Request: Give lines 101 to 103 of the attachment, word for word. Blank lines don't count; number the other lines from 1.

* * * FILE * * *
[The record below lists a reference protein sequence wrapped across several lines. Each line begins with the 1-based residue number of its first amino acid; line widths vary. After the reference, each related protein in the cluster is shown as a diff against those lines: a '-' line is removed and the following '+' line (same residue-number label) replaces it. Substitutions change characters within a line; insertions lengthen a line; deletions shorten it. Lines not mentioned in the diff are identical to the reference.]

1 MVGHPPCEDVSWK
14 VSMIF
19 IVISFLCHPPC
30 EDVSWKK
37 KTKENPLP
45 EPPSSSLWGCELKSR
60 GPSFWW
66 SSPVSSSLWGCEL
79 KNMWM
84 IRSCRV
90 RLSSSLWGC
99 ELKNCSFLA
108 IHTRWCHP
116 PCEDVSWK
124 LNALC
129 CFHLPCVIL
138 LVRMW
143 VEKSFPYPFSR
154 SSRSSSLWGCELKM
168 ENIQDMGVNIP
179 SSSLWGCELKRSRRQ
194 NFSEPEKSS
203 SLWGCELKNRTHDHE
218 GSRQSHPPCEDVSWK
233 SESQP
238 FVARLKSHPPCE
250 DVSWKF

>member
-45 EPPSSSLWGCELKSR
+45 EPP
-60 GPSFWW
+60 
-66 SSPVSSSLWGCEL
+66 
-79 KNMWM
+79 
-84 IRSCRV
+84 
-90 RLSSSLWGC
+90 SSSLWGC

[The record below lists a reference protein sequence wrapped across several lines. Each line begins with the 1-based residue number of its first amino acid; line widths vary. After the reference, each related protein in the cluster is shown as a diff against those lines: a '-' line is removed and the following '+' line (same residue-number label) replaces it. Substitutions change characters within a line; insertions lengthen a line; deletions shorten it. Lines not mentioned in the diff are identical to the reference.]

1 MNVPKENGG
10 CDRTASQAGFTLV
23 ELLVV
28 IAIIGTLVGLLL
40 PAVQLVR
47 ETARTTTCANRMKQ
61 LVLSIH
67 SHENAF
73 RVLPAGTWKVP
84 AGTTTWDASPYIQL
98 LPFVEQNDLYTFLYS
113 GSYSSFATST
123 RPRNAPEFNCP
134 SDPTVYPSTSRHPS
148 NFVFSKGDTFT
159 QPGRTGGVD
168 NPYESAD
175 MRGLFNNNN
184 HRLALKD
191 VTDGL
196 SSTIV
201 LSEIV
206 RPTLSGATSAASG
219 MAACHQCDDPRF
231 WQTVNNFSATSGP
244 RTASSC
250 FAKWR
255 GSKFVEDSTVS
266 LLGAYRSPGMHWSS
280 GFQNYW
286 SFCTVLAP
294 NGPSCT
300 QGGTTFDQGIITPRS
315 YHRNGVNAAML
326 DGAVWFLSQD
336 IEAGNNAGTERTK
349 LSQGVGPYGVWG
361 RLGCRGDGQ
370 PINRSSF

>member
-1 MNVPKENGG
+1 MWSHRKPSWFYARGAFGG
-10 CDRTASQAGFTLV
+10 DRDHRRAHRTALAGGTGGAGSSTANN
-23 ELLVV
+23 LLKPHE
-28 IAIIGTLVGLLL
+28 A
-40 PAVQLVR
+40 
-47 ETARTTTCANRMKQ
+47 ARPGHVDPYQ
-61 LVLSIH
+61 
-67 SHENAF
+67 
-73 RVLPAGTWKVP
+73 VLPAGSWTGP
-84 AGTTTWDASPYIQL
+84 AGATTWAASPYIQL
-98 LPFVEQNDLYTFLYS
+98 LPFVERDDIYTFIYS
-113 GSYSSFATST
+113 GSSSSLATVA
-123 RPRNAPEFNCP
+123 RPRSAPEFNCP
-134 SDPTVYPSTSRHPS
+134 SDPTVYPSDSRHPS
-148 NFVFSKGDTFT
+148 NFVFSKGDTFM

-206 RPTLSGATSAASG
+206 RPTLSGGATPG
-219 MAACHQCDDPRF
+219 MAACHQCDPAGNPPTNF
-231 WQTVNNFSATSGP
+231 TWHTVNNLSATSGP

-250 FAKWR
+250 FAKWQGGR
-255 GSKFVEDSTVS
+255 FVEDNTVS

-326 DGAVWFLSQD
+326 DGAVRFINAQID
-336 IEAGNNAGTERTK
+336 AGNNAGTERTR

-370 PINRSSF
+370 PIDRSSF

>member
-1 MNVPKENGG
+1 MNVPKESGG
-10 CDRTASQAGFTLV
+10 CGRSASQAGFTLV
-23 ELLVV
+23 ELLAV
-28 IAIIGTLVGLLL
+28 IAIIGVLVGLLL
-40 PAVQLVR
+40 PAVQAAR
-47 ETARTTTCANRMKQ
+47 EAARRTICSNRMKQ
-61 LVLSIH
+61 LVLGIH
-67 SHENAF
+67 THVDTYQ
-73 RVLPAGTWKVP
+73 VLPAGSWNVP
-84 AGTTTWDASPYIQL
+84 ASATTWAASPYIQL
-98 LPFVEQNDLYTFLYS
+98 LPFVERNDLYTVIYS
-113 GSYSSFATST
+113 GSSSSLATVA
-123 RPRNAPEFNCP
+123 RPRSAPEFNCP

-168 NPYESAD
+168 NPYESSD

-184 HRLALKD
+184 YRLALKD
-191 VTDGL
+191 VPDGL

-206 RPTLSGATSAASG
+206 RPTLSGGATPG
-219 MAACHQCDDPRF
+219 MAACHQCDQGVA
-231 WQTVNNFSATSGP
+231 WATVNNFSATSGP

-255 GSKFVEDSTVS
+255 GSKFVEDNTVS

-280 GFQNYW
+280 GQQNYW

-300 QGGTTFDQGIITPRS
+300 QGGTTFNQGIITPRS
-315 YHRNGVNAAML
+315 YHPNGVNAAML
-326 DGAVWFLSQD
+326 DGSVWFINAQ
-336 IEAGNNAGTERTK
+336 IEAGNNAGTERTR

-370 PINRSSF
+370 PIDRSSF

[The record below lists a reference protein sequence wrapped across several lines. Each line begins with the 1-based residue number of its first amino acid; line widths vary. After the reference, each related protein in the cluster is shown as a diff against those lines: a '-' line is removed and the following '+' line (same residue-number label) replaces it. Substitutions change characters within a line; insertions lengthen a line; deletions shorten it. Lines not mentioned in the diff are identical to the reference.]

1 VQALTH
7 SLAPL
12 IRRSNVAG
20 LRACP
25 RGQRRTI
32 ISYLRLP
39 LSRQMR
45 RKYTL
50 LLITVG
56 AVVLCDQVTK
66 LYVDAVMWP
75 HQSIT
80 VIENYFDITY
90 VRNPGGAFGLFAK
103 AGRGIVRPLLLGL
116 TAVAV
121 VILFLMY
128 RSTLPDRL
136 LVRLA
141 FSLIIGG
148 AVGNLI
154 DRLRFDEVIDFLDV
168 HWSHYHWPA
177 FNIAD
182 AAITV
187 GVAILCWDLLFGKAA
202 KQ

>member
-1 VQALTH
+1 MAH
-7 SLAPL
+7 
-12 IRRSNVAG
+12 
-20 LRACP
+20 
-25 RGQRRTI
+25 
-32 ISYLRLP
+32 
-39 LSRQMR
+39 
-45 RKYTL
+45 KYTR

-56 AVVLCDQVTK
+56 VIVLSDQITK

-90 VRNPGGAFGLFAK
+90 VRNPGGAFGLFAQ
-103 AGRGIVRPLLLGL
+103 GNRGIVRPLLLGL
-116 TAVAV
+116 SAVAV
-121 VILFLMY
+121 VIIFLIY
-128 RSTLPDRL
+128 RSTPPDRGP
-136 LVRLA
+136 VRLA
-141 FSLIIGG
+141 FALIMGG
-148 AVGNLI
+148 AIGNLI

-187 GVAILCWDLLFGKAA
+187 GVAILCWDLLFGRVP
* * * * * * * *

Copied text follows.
-84 AGTTTWDASPYIQL
+84 AGATTWAASPYIQL
-98 LPFVEQNDLYTFLYS